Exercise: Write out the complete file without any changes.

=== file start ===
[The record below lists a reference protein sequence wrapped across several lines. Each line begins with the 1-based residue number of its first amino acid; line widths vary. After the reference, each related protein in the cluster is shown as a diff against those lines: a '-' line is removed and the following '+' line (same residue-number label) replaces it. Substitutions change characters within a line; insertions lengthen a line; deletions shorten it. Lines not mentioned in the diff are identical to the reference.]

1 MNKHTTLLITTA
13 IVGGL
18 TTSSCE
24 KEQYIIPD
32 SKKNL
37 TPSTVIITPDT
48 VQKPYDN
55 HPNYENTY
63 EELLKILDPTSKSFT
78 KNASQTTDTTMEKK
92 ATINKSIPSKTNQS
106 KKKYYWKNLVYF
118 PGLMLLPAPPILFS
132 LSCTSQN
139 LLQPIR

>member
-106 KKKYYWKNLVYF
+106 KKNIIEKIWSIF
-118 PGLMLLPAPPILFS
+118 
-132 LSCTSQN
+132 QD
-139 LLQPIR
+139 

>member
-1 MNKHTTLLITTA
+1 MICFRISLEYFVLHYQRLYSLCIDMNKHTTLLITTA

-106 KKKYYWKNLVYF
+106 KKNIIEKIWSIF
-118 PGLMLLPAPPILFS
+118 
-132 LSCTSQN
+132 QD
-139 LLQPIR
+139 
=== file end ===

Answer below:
[The record below lists a reference protein sequence wrapped across several lines. Each line begins with the 1-based residue number of its first amino acid; line widths vary. After the reference, each related protein in the cluster is shown as a diff against those lines: a '-' line is removed and the following '+' line (same residue-number label) replaces it. Substitutions change characters within a line; insertions lengthen a line; deletions shorten it. Lines not mentioned in the diff are identical to the reference.]

1 MNKHTTLLITTA
13 IVGGL
18 TTSSCE
24 KEQYIIPD
32 SKKNL
37 TPSTVIITPDT
48 VQKPYDN
55 HPNYENTY
63 EELLKILDPTSKSFT
78 KNASQTTDTTMEKK
92 ATINKSIPSKTNQS
106 KKKYYWKNLVYF
118 PGLMLLPAPPILFS
132 LSCTSQN
139 LLQPIR

>member
-106 KKKYYWKNLVYF
+106 KKNIIEKIWSIF
-118 PGLMLLPAPPILFS
+118 
-132 LSCTSQN
+132 QD
-139 LLQPIR
+139 

>member
-1 MNKHTTLLITTA
+1 MICFRISLEYFVLHYQRLYSLCIDMNKHTTLLITTA

-106 KKKYYWKNLVYF
+106 KKNIIEKIWSIF
-118 PGLMLLPAPPILFS
+118 
-132 LSCTSQN
+132 QD
-139 LLQPIR
+139 